Early microvascular changes in the preterm neonate: a comparative study of the human and guinea pig

Physiological Reports
Rebecca M DysonIan M R Wright


Dysfunction of the transition from fetal to neonatal circulatory systems may be a major contributor to poor outcome following preterm birth. Evidence exists in the human for both a period of low flow between 5 and 11 h and a later period of increased flow, suggesting a hypoperfusion-reperfusion cycle over the first 24 h following birth. Little is known about the regulation of peripheral blood flow during this time. The aim of this study was to conduct a comparative study between the human and guinea pig to characterize peripheral microvascular behavior during circulatory transition. Very preterm (≤28 weeks GA), preterm (29-36 weeks GA), and term (≥37 weeks GA) human neonates underwent laser Doppler analysis of skin microvascular blood flow at 6 and 24 h from birth. Guinea pig neonates were delivered prematurely (62 day GA) or at term (68-71 day GA) and laser Doppler analysis of skin microvascular blood flow was assessed every 2 h from birth. In human preterm neonates, there is a period of high microvascular flow at 24 h after birth. No period of low flow was observed at 6 h. In preterm animals, microvascular flow increased after birth, reaching a peak at 10 h postnatal age. Blood flow then steadily decreased, returning to deliv...Continue Reading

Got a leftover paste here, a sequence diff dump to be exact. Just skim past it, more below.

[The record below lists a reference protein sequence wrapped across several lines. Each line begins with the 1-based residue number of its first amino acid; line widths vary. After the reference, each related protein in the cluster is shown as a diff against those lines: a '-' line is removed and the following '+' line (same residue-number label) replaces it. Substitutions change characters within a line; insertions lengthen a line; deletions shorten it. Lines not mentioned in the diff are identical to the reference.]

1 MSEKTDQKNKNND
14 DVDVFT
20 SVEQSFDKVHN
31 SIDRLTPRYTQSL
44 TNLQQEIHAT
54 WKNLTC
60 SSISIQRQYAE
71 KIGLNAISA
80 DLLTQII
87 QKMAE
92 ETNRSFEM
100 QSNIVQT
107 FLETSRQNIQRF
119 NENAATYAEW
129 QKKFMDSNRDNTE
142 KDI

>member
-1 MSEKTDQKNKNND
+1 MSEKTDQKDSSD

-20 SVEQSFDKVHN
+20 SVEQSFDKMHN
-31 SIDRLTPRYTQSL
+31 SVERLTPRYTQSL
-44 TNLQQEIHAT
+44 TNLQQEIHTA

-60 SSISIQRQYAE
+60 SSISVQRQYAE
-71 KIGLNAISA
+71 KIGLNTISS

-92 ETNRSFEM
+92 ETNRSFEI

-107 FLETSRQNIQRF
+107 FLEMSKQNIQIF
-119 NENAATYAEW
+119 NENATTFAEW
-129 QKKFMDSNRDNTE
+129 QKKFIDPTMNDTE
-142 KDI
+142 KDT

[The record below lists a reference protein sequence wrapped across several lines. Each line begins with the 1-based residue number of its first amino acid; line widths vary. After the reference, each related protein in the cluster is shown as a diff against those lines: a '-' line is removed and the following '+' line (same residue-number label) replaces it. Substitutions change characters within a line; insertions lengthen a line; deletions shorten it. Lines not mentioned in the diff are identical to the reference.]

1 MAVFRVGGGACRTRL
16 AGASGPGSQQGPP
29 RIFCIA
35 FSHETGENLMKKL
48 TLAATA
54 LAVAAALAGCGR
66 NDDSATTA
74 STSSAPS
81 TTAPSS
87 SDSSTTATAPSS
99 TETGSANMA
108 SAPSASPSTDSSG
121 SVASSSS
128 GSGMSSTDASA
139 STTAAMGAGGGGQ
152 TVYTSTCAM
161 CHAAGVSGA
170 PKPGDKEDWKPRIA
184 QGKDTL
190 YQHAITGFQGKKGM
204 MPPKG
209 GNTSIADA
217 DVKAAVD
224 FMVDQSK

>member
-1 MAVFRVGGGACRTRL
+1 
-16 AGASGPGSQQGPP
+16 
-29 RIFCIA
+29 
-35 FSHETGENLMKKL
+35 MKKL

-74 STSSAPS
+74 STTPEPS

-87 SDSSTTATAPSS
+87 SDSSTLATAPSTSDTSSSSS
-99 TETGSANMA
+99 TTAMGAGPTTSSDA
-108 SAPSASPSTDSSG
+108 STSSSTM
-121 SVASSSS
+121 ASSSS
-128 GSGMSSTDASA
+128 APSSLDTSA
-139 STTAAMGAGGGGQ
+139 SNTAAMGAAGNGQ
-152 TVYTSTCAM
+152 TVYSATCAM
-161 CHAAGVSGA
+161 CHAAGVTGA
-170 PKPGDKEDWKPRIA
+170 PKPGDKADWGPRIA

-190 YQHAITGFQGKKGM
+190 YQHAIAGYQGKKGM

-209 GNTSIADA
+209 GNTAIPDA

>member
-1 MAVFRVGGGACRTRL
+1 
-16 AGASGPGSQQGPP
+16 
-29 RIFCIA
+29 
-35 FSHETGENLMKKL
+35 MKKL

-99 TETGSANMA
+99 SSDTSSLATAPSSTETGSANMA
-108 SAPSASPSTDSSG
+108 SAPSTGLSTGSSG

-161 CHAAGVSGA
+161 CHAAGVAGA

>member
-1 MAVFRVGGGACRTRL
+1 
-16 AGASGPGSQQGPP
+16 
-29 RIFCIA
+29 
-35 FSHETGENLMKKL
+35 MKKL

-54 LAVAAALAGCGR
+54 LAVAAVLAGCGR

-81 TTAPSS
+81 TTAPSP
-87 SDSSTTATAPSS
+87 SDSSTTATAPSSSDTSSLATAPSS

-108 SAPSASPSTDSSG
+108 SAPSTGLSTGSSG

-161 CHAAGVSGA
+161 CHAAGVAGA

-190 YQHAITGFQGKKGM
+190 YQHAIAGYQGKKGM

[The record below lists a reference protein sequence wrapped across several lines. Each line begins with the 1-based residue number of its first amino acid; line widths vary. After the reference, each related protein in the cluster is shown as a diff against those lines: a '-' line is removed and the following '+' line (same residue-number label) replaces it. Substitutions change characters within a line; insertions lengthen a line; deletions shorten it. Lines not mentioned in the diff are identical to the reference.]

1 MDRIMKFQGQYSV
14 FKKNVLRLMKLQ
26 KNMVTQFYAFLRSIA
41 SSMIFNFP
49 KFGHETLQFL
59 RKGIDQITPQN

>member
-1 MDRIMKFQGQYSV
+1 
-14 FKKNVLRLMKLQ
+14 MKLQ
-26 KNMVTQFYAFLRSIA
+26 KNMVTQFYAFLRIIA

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Oct 4, 2016·Physiological Reports·Ian M R WrightVicki L Clifton
Sep 1, 2016·Journal of Biomedical Optics·Ryan FarraroBernard Choi
Oct 23, 2018·Clinical and Experimental Pharmacology & Physiology·Barbara E LingwoodIan M R Wright
Dec 14, 2019·Pediatric Critical Care Medicine : a Journal of the Society of Critical Care Medicine and the World Federation of Pediatric Intensive and Critical Care Societies·Laura A MaitozaRichard W Pierce
Mar 6, 2019·Frontiers in Physiology·Dries HendrikxGunnar Naulaers
Aug 9, 2016·Pediatric Research·Celine Corbisier de MeautsartIan M R Wright
Oct 3, 2018·Microcirculation : the Official Journal of the Microcirculatory Society, Inc·Rebecca M DysonIan M R Wright

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